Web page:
Evaluation of program performance and expenditures in a report of performance measures (RPM) via a case study of two Florida county tuberculosis programs
AbstractHealth Department (HD) managers at both state and local levels are in desperate need of tools to assist in monitoring and evaluating programs. The purpose of this study is to assess the feasibility and utility of linking program performance scores and expenditures into a Report of Performance Measures (RPM). We analyzed secondary data on performance indicators, selected by HD staff, and expenditures, related to six surveillance activities, from two, similar, high-incidence, tuberculosis (TB) programs in Florida from 2002 to 2003. We compared the findings between the county HDs as an illustration of basic cost-effectiveness benchmarking, based on the cost-effectiveness grid. Data included here provide examples of: (1) two instances in which one county was operating relatively inefficiently compared to the other; (2) two instances in which performance and expenditures were similar for the counties; and (3) two instances in which one county spent more for higher performance scores than the other. These data illustrate how the RPM can be used to facilitate benchmarking, a basic evaluation tool. They also demonstrate ways to identify potential operational inefficiencies in a single time period and ultimately over time. It is thus likely to be a feasible and useful management tool.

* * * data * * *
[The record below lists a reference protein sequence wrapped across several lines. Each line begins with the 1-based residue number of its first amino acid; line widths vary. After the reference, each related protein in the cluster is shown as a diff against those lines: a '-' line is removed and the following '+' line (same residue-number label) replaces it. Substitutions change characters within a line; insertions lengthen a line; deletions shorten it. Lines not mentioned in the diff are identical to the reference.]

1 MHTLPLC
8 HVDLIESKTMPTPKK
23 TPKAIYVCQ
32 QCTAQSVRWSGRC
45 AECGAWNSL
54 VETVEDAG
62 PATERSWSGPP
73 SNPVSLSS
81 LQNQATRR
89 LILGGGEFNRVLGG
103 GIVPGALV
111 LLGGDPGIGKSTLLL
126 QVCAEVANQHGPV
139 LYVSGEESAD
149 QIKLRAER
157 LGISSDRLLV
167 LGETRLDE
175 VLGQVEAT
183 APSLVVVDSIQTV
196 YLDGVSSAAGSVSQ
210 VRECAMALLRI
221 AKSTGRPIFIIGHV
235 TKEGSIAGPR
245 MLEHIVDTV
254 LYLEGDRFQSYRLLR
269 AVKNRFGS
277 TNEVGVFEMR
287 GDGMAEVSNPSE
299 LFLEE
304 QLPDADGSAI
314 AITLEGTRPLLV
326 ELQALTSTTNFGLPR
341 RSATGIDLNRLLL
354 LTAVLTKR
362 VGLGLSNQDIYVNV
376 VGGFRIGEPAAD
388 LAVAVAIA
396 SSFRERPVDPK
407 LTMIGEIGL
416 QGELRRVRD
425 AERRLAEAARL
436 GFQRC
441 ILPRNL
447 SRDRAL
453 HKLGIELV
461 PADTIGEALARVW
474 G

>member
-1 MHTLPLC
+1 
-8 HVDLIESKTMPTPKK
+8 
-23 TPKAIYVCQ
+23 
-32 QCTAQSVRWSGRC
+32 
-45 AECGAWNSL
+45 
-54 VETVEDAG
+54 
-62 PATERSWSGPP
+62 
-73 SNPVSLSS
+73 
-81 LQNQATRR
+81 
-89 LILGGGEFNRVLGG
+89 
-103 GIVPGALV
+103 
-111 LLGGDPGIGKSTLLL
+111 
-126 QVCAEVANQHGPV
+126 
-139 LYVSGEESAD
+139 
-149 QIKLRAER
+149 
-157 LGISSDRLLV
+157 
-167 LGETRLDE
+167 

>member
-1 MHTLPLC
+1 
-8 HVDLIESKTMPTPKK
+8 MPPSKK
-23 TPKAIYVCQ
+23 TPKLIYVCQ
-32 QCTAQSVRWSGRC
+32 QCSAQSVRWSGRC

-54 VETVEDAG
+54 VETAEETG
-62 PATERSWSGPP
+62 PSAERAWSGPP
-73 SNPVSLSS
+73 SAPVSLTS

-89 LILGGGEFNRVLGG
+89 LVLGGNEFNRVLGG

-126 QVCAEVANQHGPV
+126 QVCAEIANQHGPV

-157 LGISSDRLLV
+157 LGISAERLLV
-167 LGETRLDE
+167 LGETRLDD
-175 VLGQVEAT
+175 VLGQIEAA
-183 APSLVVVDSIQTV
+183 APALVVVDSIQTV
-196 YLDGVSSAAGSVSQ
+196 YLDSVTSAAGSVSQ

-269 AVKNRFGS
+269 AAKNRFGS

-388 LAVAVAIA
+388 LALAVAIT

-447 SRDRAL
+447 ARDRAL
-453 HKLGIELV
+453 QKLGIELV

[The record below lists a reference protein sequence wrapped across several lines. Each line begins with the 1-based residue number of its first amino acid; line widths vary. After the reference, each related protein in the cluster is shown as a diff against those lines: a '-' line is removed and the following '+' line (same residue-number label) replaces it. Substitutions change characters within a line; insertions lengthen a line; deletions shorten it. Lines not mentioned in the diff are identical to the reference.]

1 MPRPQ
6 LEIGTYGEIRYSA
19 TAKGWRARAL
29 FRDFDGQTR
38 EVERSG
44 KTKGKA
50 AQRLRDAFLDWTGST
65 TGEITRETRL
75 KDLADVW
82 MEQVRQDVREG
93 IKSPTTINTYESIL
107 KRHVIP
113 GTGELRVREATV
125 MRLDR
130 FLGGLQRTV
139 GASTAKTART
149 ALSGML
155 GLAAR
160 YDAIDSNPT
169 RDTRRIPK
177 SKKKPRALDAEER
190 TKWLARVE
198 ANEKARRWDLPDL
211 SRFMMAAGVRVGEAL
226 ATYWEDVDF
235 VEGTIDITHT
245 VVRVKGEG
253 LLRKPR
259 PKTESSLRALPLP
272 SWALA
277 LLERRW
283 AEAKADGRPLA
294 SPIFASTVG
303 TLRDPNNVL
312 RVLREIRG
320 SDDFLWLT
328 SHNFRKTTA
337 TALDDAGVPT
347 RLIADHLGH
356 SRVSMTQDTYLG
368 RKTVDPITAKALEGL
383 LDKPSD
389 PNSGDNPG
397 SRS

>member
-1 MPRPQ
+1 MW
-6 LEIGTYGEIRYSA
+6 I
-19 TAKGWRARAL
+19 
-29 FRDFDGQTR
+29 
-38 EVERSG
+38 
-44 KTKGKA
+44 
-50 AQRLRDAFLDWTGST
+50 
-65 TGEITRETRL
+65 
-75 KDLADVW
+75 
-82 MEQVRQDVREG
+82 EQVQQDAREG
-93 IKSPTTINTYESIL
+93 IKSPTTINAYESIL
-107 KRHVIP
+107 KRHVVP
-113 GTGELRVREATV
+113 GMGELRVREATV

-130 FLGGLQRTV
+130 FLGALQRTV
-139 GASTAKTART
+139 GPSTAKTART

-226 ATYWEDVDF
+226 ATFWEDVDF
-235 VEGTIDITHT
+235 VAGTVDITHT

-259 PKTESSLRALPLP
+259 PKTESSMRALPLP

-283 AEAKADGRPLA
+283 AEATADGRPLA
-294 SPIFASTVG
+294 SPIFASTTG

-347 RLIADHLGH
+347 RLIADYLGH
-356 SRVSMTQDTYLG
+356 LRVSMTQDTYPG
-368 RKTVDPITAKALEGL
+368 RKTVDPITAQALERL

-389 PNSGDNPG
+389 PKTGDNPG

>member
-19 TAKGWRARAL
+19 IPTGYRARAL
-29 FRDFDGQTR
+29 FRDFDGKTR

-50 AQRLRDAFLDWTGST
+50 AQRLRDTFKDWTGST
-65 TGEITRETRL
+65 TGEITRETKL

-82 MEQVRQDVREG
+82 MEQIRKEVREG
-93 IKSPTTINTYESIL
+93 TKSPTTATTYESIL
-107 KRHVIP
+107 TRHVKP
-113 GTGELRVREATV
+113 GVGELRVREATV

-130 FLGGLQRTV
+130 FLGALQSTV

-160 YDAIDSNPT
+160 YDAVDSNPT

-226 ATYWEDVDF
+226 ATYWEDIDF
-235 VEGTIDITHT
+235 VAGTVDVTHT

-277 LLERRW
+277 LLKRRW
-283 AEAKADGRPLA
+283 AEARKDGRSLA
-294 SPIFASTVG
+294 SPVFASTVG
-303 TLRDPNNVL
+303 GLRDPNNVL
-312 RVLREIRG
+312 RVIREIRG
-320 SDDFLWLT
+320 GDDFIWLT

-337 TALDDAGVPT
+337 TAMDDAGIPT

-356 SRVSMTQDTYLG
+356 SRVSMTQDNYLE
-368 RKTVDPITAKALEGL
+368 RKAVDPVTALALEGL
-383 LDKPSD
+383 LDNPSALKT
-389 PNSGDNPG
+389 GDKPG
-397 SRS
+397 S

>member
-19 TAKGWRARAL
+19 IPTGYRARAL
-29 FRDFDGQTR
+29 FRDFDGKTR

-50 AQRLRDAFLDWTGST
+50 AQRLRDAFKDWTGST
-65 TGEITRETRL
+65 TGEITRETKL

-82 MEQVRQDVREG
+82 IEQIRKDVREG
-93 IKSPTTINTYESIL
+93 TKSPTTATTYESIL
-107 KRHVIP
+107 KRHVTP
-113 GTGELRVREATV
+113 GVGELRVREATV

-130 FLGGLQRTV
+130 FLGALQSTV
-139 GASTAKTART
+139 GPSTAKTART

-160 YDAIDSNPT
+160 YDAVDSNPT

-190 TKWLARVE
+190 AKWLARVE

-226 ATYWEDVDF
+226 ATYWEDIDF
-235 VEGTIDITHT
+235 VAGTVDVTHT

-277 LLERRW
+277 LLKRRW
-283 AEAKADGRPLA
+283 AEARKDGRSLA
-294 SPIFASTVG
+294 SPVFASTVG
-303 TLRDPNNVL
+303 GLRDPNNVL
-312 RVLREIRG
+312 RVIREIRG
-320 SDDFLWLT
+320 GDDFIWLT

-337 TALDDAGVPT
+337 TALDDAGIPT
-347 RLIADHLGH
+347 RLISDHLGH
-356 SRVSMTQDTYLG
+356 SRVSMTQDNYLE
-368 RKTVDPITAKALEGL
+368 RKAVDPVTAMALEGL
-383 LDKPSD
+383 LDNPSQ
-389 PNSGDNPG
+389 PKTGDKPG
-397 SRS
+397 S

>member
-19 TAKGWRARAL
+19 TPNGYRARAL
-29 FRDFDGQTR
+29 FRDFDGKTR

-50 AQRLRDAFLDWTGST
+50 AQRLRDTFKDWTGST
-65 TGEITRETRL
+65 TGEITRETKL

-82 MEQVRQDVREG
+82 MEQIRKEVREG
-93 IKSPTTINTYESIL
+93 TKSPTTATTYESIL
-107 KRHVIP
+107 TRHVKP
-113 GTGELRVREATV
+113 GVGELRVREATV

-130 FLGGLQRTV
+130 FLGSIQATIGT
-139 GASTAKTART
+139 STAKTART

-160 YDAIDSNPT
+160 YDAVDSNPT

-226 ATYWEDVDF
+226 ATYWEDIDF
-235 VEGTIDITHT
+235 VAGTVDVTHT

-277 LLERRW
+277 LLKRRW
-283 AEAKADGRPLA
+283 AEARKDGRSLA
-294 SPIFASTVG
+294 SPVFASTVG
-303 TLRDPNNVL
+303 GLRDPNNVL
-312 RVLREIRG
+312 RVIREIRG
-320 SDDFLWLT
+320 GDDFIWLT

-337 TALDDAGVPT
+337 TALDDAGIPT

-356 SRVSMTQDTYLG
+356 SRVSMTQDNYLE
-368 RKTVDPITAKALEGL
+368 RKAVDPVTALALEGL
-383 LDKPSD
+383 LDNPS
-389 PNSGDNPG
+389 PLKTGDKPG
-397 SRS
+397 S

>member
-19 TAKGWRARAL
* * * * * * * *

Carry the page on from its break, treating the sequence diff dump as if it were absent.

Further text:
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Bibliographic InfoArticle provided by Elsevier in its journal Evaluation and Program Planning.
Volume (Year): 33 (2010)
Issue (Month): 4 (November)
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Web page: http://www.elsevier.com/locate/evalprogplan
Program performance Benchmarking Cost-effectiveness Evaluation Management tools;
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- Subramanian, Sujha & Ekwueme, Donatus U. & Gardner, James G. & Bapat, Bela & Kramer, Caren, 2008. "Identifying and controlling for program-level differences in comparative cost analysis: Lessons from the economic evaluation of the National Breast and Cervical Cancer Early Detection Program," Evaluation and Program Planning, Elsevier, vol. 31(2), pages 136-144, May.
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